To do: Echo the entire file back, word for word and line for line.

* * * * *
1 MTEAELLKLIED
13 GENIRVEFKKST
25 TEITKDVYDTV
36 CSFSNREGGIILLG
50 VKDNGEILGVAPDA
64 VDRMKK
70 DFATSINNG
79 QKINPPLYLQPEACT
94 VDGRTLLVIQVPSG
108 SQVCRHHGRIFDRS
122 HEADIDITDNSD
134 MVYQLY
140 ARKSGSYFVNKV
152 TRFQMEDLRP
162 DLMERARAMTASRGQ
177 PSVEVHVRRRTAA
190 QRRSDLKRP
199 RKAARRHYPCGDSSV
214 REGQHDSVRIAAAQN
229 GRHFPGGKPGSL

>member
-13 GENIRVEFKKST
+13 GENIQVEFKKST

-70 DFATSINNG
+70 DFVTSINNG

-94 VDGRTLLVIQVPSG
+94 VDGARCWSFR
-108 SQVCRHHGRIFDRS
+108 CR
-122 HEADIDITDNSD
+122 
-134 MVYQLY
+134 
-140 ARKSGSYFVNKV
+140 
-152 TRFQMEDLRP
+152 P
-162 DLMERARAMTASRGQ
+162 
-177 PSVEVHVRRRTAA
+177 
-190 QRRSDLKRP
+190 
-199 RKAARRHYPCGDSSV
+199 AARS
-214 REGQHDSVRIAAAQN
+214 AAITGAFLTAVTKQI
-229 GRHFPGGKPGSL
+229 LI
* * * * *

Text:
1 MTEAELLKLIED
13 GENIRVEFKKST
25 TEITKDVYDTV
36 CSFSNREGGIILLG
50 VKDNGEILGVAPDA
64 VDRMKK
70 DFATSINNG
79 QKINPPLYLQPEACT
94 VDGRTLLVIQVPSG
108 SQVCRHHGRIFDRS
122 HEADIDITDNSD
134 MVYQLY
140 ARKSGSYFVNKV
152 TRFQMEDLRP
162 DLMERARAMTASRGQ
177 PSVEVHVRRRTAA
190 QRRSDLKRP
199 RKAARRHYPCGDSSV
214 REGQHDSVRIAAAQN
229 GRHFPGGKPGSL

>member
-13 GENIRVEFKKST
+13 GENIQVEFKKST

-70 DFATSINNG
+70 DFVTSINNG

-94 VDGRTLLVIQVPSG
+94 VDGARCWSFR
-108 SQVCRHHGRIFDRS
+108 CR
-122 HEADIDITDNSD
+122 
-134 MVYQLY
+134 
-140 ARKSGSYFVNKV
+140 
-152 TRFQMEDLRP
+152 P
-162 DLMERARAMTASRGQ
+162 
-177 PSVEVHVRRRTAA
+177 
-190 QRRSDLKRP
+190 
-199 RKAARRHYPCGDSSV
+199 AARS
-214 REGQHDSVRIAAAQN
+214 AAITGAFLTAVTKQI
-229 GRHFPGGKPGSL
+229 LI